Farmington Hills' Shangri-la Garden has more than ABC on offer
Published: December 1, 2010
27626 Middlebelt Rd., Farmington Hills
The sushi chef at Shangri-la Garden made me think of the Maytag repairman — the man had nothing to do. On a couple of recent visits not a single diner made use of his talents, including me. This is a good sign, in my opinion — I'm guessing it means the customers know Shangri-la's reputation for authentic Chinese food, so they're not messing around with the Thai and sushi that owner Cholada Chan has added to the menu in her third area restaurant — and hopefully not with the American-style Chinese dishes either.
Chan's flagship, the West Bloomfield Shangri-la, goes so far as to keep live fish in a tank — pick your own right before you eat it, just like in China. The Farmington Hills branch has neither live fish nor dim sum, but it's holding up its end. Large parties of Chinese, Anglos and both were filling the round tables, scattered across several rooms, on a recent Saturday night.
Chan does serve plenty of meiguorende kouwei — dishes cooked to American taste. The first plate on the menu is almond boneless chicken, followed by various lo meins, sweet and sour chicken, and even chop suey, all served with an egg roll and fried rice. (This combo is available as a $9.95 "brunch" on Sundays.) But less familiar dishes, zhongguorende kouwei, "to Chinese taste," abound as well. Go there. Try the chef's specials and the dishes labeled Shanghai-style.
The space used to be Gourmet Garden, also a Chinese place where you could get authentic dishes — if you tried hard enough. It's spread out and light, with very little red in the half-dozen rooms. Bamboo plants, blue tones, a wall of Chinese characters and Japanese prints around the sushi bar make for a soothing atmosphere, the opposite of the crowded and noisy ambience mainland Chinese prefer in their restaurants. The ladies' room contains a tree.
For appetizers, scallion pancakes are mild but satisfying, served with sweet plum sauce. Better are spicy salted quail, served whole with lots of crusty skin, onions and peppers. I'll bet soft-shell crab would be similar and scrumptious; dumplings and chicken wings are other fried starters. Cold sesame noodles are disappointing, although made with cucumber — which somehow taste better in sticks than in slices — they need a good dose of red pepper flakes.
I did stray to the Thai side for soup, for love of tom kha gai. A $5 bowl big enough for two as a starter includes big chunks of chicken, mushrooms, sliced tomato and lemongrass in a rich golden-orange broth. If the rest of the Thai menu is as accomplished as this dish, it would be worth checking out after you've exhausted the interesting parts of the Chinese menu.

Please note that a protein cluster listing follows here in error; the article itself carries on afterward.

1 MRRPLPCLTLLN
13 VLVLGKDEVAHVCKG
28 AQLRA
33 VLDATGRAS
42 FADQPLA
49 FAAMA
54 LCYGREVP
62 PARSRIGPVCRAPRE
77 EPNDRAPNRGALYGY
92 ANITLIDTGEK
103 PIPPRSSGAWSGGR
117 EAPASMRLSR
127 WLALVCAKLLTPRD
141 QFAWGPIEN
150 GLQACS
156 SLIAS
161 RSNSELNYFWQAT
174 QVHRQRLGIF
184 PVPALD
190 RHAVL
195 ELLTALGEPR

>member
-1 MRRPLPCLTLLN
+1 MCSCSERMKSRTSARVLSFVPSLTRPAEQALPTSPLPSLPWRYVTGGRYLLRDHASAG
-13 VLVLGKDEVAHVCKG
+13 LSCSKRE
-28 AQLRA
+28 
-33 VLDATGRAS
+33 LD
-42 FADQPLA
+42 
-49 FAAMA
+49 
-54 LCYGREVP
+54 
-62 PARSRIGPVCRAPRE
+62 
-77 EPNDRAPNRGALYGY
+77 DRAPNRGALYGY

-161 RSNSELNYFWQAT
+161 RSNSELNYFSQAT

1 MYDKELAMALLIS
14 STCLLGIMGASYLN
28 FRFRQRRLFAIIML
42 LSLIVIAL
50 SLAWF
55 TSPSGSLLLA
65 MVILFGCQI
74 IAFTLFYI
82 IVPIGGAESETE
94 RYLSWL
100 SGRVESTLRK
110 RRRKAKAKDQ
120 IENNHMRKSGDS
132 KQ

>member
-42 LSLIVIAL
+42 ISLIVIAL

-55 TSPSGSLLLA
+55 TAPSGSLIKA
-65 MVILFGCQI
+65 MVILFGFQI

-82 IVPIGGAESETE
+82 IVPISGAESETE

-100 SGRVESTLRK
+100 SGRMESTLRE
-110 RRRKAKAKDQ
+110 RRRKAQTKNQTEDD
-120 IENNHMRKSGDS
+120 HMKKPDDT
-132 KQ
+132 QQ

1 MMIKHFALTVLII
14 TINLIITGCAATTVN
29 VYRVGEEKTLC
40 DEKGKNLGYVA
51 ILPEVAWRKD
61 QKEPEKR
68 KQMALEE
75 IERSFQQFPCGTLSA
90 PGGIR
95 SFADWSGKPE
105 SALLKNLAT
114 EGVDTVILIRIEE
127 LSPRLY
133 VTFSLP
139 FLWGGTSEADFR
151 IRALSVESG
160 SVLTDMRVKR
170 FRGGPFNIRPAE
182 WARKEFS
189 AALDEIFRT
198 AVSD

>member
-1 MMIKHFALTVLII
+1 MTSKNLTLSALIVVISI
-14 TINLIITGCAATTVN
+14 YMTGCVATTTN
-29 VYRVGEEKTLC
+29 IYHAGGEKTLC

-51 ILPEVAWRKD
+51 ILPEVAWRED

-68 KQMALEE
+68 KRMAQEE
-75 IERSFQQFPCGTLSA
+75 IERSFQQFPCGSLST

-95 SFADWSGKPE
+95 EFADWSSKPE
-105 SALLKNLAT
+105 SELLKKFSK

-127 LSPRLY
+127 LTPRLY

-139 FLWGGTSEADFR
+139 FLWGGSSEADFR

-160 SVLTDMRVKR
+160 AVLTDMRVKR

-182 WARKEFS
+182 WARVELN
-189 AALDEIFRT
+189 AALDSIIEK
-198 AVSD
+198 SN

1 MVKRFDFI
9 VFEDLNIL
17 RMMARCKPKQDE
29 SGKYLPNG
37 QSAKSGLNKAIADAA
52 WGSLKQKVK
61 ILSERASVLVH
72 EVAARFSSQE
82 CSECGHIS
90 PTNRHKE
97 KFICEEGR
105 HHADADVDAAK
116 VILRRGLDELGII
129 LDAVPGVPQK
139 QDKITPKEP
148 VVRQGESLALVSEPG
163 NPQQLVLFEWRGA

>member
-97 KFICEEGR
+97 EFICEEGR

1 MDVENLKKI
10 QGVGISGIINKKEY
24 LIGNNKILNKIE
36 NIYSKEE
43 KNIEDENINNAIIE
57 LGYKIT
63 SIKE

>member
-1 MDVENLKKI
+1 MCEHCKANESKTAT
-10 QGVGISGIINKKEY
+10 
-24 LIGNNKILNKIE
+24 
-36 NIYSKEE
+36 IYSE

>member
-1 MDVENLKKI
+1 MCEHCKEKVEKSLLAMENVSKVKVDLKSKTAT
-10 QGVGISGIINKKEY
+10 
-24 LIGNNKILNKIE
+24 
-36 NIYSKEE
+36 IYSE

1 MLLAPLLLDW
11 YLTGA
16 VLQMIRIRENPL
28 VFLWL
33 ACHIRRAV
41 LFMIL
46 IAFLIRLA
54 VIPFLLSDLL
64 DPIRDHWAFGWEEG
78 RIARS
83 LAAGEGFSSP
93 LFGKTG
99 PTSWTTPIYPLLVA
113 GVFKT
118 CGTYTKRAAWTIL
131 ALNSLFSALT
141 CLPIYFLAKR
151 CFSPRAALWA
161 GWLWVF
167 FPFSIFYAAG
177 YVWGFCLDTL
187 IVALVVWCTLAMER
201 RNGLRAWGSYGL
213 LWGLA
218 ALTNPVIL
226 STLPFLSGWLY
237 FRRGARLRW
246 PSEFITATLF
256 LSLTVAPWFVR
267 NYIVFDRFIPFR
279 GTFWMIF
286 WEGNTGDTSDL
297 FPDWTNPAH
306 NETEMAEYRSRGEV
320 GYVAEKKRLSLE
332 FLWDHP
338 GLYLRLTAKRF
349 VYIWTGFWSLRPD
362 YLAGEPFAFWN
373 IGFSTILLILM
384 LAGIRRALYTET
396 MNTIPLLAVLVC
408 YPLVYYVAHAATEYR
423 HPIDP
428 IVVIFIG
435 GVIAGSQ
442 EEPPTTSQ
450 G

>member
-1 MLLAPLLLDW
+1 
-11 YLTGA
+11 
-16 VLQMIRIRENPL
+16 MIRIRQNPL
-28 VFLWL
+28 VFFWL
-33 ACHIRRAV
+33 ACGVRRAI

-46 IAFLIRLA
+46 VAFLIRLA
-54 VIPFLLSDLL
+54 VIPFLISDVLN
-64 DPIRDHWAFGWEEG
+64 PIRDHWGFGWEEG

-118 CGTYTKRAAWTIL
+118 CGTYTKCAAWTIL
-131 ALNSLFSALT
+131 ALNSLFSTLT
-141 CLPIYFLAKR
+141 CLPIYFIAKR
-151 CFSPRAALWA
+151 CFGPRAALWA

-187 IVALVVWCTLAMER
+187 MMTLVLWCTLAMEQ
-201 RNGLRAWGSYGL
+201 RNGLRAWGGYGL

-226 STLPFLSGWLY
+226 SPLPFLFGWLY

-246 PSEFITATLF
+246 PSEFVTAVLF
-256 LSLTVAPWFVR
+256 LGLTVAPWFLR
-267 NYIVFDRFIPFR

That would include "House Special Lamb in Two Styles." The better style is Shanghai, with a strong lamb taste, a little sweet (a recipe I found online contains sherry and honey). Also interesting is lamb with basil, though the basil dominates.
I tried "Grouper in Garlic Sauce" from the Shanghai list, steamed soft, also a little sweet. Although the vegetables reminded me too much of meiguorende kouwei (baby corn, broccoli, button mushrooms), it was agreeable. "Grouper in Black Bean Sauce" is another semi-well-known dish worth trying, as are "Braised Minced Pork Balls" and "Braised Pig's Knuckles."
"Stewed Ribs Shanghai-Style" are slow-braised, possibly with wine, certainly with soy sauce. They're stewed in a rich red-brown gravy, a bit gingery, and cooked with lots of parsley.
My favorite dish was "Chinese Eggplant Stuffed with Minced Shrimp." The diagonally sliced pieces are bursting with stuffing; they're deep-fried and then braised with whole garlic cloves in a sauce of wine, soy, scallions — and lemongrass? The vegetable is sensually spongy, the flavors lush, reminding me of the many, many times I ate eggplant in China.
Shangri-la, you'll remember, is a fictional Eden-like valley from James Hilton's 1933 novel, set near Tibet. When I read the book, and since, I could never understand how paradise could be cold (Adam and Eve are never pictured in down jackets). In 2007, I visited a tourist trap now called Xianggelila (sound it out) one province over from Tibet. The sun is brighter at 10,500 feet, but it doesn't warm you. That was the job of the province's famous hot pot. A soup served with an egg cracked into it, chock-full of long noodles and meats and vegetables, it was the way to stop shivering while your taste buds woke up.
Shangri-la Garden has one hot pot on the menu. If it serves that same function in the Michigan winter, I'll call it paradise.
Shangri-la Garden is open Sunday through Thursday 11 a.m. to 9:30 p.m. and weekends 11 a.m. till 10:30 p.m. Full bar.
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